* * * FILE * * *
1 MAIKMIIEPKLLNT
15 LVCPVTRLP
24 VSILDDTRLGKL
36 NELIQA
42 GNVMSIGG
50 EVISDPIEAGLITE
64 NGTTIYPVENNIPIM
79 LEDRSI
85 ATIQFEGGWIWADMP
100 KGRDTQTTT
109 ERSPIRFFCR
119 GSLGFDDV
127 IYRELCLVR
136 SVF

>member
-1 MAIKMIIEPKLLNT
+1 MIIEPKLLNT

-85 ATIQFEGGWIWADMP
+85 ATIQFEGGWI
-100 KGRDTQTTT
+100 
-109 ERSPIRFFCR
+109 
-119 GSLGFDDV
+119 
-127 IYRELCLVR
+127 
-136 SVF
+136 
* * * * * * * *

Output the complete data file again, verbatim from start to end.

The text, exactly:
1 MAIKMIIEPKLLNT
15 LVCPVTRLP
24 VSILDDTRLGKL
36 NELIQA
42 GNVMSIGG
50 EVISDPIEAGLITE
64 NGTTIYPVENNIPIM
79 LEDRSI
85 ATIQFEGGWIWADMP
100 KGRDTQTTT
109 ERSPIRFFCR
119 GSLGFDDV
127 IYRELCLVR
136 SVF

>member
-1 MAIKMIIEPKLLNT
+1 MIIEPKLLNT

-85 ATIQFEGGWIWADMP
+85 ATIQFEGGWI
-100 KGRDTQTTT
+100 
-109 ERSPIRFFCR
+109 
-119 GSLGFDDV
+119 
-127 IYRELCLVR
+127 
-136 SVF
+136 